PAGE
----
French Village Diaries cycling Charente Vienne Haute Vienne Cognac
The Cognac vineyards

The few days we spent at the end of August cycling in the Vienne, followed by a morning ride to a local market and then an afternoon pedalling around the Cognac vineyards, meant I’d been out on my bike for six days in a row. This was enough to ensure I found time for a ride on day seven, even if it was just a 30km local ride squeezed in at the end of a busy day. This was a first for me, cycling every day for a week and it felt good, in fact good enough to go out again on day eight. The scales still weren’t cooperating, but my legs felt strong so I had the foolish idea to cycle another 64km in the next two days to complete a ten day, 400km challenge. On 7th September, I did it and it was the perfect training for my next challenge, 100km-in-a-day.
 
French Village Diaries cycling Charente Vienne Haute Vienne
La Post des Gardes, Availles-Limouzine
Wearing our ‘cycling accommodation reviewing’ caps once more, thanks Freewheeling France, we packed our bikes, pasta and the all-important Garmin navigation device and set off for the pretty town of Availles-Limouzine. Here we spent two nights on the bank of the Vienne River, staying in the historic town house La Post des Gardes.
 
French Village Diaries cycling Charente Vienne Haute Vienne Mortemart
Mortemart

After a comfortable night and a quick walk to the boulangerie for fresh croissants, we set off for our 100km-in-a-day on the bikes that would take us through the Vienne, Charente and Haute Vienne departments. Our morning took us along quiet roads, past shady forests where the first autumnal colours were starting to show and from one pretty village to another, from Availles-Limouzine to St Germain-de-Confolens to Esse and then Brillac, where we stopped for morning coffee. We passed sheep in fields; sensibly sheltering in the shade and with every kilometre the temperature rose so a stop for a quick drink from our water bottles left our arms and legs glistening with sweat within seconds. Fully caffeinated once more we cycled through the delightfully named Bussiere-Boffy, on to Nouic and then Mortemart, one of the Plus Beaux Villages de France before arriving in Blond for a lunch of tuna pasta salad.
 
French Village Diaries cycling Charente Vienne Haute Vienne Bellac
Bellac
We were now 45km into our route to Bellac and with the temperature in the mid 30’s we left the main road and set off to explore the hills, chateaux and more hills of the 'pretty route' Adrian thought would be a good idea. I thought it left my legs achy, my energy levels depleted and I may have moaned a little. Bellac was a welcome sight and we stopped for a beer and nuts by the old stone bridge with the town  peering down on us. Adrian bravely cycled up to town, whereas I walked, but was still rewarded with a raspberry flaky pastry delight when I reached the top. This sugary hit was probably the only thing (along with the threat of an approaching storm) that gave me the strength to complete the final 35km back to Availles-Limouzine.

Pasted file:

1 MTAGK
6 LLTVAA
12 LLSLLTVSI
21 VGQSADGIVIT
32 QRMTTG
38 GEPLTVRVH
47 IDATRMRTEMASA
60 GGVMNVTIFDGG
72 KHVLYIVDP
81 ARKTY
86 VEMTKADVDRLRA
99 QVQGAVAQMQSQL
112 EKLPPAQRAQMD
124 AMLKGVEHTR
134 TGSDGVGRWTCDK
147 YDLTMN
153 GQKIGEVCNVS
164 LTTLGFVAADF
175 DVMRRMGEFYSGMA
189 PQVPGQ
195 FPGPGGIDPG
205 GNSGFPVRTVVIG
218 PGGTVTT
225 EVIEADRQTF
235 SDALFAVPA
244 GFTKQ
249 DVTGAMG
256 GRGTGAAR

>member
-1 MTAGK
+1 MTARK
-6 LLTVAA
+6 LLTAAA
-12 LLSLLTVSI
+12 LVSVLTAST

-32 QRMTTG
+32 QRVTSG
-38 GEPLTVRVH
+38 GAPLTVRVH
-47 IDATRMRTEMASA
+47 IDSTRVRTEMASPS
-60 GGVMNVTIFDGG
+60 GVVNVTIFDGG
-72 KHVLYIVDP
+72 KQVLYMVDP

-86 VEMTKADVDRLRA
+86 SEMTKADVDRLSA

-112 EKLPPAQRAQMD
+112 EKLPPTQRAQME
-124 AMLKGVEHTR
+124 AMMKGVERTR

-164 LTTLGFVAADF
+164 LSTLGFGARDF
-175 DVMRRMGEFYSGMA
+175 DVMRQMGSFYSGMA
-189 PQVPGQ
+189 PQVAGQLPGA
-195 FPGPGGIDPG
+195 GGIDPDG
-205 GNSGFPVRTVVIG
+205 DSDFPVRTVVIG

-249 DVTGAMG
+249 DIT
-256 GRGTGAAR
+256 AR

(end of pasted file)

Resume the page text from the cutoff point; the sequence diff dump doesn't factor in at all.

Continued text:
French Village Diaries cycling Charente Vienne Haute Vienne
My 100km-in-a-day route
It was a hard-going 35km, although not too hilly or challenging, mainly on pretty lanes with lots of shade and no traffic, but it was oh, so hot. I can’t even remember the names of the villages we cycled through. The final few kilometres were downhill to the River Vienne and once on the bridge I could see the house and balcony, which was a truly welcoming sight. It was certainly more of a challenge than last year’s 100km to La Rochelle, which was mostly flat, cool and overcast, but I did it, three days before my 45th birthday and I was very happy with that.
 
French Village Diaries cycling Charente Vienne Haute Vienne
Refuelling aperos on the balcony
Back at the house we had a lazy early evening apero of fizzy water, nuts and chicken rillettes on baguette, to rehydrate and refuel before putting the finishing touches to a spicy pork and rice dish I’d prepared in advance. Eaten on the balcony overlooking the Vienne it was a lovely end to a special day. Then the wind blew in, fast and furious and like nothing we had ever experienced before. We had to move quickly to bring in the cycle jerseys and wine glasses before we lost them. Half a shutter flew off the house next door, leaving the remaining bit banging sorrowfully in the wind, while we sat and waited for the end of the world. However, after a bit of rain it all calmed down and the forecast storm seemed to have missed us. It was certainly a spectacular end to an exciting day.

French Village Diaries cycling Charente Vienne Haute Vienne
The balcony overlooking the Vienne at La Poste des Gardes

If you are looking for a self-catering property with river views I can recommend La Post des Gardes. You can read my review of the property here.

While these challenges focussed more on distance, our other September cycling adventures were far more concerned with hills. I'll post more about those very soon.